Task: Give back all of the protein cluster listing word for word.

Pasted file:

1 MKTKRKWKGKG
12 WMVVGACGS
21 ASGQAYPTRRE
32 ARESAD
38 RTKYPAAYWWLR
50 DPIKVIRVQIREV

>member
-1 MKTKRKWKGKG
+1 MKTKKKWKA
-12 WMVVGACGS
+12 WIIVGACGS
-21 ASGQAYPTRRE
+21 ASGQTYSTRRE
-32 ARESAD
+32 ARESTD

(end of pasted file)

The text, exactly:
1 MKTKRKWKGKG
12 WMVVGACGS
21 ASGQAYPTRRE
32 ARESAD
38 RTKYPAAYWWLR
50 DPIKVIRVQIREV

>member
-1 MKTKRKWKGKG
+1 MKTKKKWKA
-12 WMVVGACGS
+12 WIIVGACGS
-21 ASGQAYPTRRE
+21 ASGQTYSTRRE
-32 ARESAD
+32 ARESTD